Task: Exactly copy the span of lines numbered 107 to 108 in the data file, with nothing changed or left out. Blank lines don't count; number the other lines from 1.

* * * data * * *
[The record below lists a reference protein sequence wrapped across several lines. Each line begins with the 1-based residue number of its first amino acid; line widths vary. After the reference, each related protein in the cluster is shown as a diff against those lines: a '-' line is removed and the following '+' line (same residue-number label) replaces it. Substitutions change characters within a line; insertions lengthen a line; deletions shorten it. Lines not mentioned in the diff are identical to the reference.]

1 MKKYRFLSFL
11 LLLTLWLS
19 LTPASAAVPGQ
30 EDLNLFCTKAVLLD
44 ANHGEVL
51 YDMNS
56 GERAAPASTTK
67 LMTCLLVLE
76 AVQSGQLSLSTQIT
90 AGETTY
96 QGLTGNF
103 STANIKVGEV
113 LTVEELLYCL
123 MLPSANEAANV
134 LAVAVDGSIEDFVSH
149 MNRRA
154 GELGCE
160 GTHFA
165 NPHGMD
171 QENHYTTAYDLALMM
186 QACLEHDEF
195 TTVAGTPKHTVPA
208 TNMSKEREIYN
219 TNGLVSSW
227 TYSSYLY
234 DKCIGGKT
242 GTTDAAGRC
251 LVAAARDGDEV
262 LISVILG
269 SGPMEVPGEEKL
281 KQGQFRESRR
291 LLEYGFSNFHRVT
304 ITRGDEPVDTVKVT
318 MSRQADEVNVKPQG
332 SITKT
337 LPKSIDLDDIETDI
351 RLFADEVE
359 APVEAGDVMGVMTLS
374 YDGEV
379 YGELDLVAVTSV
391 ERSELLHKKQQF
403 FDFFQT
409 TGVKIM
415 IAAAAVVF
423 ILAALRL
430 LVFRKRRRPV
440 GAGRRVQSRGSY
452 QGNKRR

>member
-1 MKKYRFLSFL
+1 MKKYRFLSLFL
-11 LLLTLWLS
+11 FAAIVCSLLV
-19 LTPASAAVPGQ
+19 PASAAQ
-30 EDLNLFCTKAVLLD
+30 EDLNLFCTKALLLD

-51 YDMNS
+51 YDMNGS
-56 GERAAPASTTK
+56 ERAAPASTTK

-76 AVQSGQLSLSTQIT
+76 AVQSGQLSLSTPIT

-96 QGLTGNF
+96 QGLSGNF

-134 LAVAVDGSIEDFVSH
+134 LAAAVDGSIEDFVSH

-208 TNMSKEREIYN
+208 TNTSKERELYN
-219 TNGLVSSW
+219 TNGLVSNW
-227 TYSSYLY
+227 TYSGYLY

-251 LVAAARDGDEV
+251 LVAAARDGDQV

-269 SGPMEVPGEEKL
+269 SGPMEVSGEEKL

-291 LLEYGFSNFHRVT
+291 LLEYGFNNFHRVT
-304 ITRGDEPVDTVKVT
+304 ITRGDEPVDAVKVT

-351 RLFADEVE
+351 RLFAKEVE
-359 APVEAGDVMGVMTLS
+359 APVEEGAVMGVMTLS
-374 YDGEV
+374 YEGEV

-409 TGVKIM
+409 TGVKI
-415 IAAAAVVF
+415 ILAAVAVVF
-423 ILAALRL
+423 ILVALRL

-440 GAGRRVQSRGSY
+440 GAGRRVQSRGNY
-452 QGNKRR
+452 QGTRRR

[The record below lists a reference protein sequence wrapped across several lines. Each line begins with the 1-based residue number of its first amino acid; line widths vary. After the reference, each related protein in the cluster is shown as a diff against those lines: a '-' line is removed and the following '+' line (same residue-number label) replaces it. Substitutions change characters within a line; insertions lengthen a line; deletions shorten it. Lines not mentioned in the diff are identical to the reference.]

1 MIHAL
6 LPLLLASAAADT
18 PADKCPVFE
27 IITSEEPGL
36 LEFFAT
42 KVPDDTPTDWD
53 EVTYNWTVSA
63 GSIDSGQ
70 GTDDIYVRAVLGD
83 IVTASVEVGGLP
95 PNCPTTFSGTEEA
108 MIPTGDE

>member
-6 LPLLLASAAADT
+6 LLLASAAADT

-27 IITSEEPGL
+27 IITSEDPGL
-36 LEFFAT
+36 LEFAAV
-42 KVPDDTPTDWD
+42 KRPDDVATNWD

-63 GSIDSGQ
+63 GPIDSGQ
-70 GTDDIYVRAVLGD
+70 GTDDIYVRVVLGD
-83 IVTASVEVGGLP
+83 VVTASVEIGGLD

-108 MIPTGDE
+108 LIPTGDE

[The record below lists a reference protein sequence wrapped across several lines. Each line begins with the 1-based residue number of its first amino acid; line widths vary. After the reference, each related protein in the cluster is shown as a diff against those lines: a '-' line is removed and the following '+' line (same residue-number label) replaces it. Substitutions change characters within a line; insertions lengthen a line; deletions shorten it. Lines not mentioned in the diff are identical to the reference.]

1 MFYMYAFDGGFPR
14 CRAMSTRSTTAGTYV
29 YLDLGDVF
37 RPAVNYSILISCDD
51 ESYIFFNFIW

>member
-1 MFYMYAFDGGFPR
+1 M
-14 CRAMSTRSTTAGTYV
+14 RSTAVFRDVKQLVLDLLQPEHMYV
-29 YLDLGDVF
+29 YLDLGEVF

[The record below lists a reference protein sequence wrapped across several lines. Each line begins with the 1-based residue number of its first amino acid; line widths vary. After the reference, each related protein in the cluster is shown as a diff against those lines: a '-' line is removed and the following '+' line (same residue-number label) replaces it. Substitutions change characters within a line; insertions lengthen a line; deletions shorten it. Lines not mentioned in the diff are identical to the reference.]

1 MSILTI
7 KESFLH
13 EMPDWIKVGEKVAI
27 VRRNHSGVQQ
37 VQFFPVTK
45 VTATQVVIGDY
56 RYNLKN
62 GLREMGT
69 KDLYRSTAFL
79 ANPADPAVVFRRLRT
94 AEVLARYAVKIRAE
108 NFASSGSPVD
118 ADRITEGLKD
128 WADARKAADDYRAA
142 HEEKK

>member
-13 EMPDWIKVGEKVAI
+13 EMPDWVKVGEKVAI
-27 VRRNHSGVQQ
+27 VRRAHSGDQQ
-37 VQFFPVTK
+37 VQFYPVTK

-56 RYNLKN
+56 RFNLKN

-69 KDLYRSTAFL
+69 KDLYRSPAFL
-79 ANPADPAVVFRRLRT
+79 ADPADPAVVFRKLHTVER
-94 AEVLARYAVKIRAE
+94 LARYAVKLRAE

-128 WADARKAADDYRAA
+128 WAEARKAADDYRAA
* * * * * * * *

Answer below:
63 GSIDSGQ
70 GTDDIYVRAVLGD